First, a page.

There are many sectors that attract investments in Nigeria such as the Real Estate Sector, Agriculture Sector, Manufacturing Sector, Technology and Software, Transport sector and many more.

What are the legal requirements for setting up my business?

There are different business structures available to register in Nigeria namely:

– Business Name
– Private liability company limited by shares
– Public liability company limited by shares
– Private liability company limited by guarantee
– Limited Partnership
– Limited Liability Partnership
– Incorporated Trustees

The preferred structure typically depends on the nature and/or size of the business to be set up.

What structure should I consider?

In Nigeria, the most popular structures are the Business Name and the Private Company Limited by Shares. However, it is recommended that a professional be contacted to properly advise on the most suitable option and its attendant requirements.

What advice can you give me in regards to payroll and taxation requirements?

Locations and Climate:

Nigeria is located in West Africa, spanning from approximately 4° North to 14° North latitude. Its northernmost point borders Niger, and the southernmost point meets the Atlantic Ocean. The country extends from about 3° East to 15° East longitude, with the easternmost point bordering Cameroon and the westernmost point bordering Benin. Known as the “Giant of Africa,” Nigeria covers around 923,768 square kilometres and boasts diverse climates:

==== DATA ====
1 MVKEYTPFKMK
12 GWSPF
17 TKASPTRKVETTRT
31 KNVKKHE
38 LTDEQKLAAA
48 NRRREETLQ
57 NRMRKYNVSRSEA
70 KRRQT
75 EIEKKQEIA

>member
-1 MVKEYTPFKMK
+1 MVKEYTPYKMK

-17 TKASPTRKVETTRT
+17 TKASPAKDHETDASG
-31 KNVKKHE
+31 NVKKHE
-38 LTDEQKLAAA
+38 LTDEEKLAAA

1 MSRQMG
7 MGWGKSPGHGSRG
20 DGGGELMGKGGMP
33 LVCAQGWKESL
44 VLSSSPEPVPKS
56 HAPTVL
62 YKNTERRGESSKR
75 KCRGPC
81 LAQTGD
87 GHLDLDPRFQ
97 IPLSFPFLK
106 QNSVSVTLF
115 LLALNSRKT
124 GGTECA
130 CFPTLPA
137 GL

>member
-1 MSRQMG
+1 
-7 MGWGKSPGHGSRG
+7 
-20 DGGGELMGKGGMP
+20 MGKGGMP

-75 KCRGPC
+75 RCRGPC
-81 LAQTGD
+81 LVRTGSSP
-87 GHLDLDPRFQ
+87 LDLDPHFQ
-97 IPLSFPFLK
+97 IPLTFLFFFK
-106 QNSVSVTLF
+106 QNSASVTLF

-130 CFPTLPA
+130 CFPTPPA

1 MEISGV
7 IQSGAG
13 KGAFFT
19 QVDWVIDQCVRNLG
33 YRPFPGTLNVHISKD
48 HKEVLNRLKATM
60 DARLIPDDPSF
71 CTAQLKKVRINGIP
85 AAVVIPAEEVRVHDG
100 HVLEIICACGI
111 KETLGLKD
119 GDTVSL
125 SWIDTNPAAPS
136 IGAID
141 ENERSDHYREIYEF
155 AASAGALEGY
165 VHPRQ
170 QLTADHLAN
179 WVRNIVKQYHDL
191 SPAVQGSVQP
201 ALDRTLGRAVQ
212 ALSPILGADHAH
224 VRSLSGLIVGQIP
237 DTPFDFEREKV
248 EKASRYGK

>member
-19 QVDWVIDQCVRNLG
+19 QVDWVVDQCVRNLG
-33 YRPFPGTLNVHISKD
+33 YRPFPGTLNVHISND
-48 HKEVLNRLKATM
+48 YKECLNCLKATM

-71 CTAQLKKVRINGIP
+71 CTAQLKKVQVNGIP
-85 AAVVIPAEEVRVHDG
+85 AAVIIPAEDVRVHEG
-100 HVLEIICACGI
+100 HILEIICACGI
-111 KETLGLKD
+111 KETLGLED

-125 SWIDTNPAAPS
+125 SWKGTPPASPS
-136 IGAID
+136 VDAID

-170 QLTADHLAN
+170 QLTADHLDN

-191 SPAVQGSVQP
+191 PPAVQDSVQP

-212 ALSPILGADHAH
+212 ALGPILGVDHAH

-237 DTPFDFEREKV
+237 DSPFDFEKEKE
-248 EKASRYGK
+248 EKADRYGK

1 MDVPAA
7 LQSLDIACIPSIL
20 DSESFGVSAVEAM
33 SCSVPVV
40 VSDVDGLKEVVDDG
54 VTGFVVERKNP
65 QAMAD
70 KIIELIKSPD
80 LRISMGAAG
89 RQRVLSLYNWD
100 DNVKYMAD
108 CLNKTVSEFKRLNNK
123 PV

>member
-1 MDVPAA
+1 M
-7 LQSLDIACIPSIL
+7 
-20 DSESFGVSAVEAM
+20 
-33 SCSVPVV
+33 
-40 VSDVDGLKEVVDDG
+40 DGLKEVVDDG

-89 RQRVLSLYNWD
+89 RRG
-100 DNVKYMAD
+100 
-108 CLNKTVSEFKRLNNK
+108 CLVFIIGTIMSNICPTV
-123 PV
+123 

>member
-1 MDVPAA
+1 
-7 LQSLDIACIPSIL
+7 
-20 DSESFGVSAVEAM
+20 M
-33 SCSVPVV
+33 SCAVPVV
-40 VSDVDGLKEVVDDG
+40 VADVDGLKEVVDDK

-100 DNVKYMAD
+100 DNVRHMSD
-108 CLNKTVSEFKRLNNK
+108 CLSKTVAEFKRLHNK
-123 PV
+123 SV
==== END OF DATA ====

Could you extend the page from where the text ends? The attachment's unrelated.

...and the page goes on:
– Equatorial Climate: Southern coastal regions with high temperatures and ample rainfall.
– Tropical Savannah Climate: Extending northward from the coast, characterised by wet and dry seasons.
– Semi-Arid and Arid Climate: Found in the far north, featuring hot, dry conditions with limited rainfall.

Payroll and HR Requirements:
Nigeria’s employment landscape is governed by the Nigerian Labour Act, covering employment contracts, conditions, rights, and dispute resolution. Key provisions include:

– Providing written employment contracts within three months of hire.
– Specifying terms such as wages, working hours, leave, and termination procedures.
– Regulating conditions of service, overtime pay, rest days, and leave policies.
– Mandatory wage payments in legal tender at regular intervals.

Tax Regulatory/Reporting:
Nigeria’s tax system is decentralised across federal, state, and local government levels, managed by different bodies:

– Federal Inland Revenue Service (FIRS) administers federal taxes.
– State boards of internal revenue handle state taxes.
– Local government revenue committees oversee local taxes.

Major taxes include: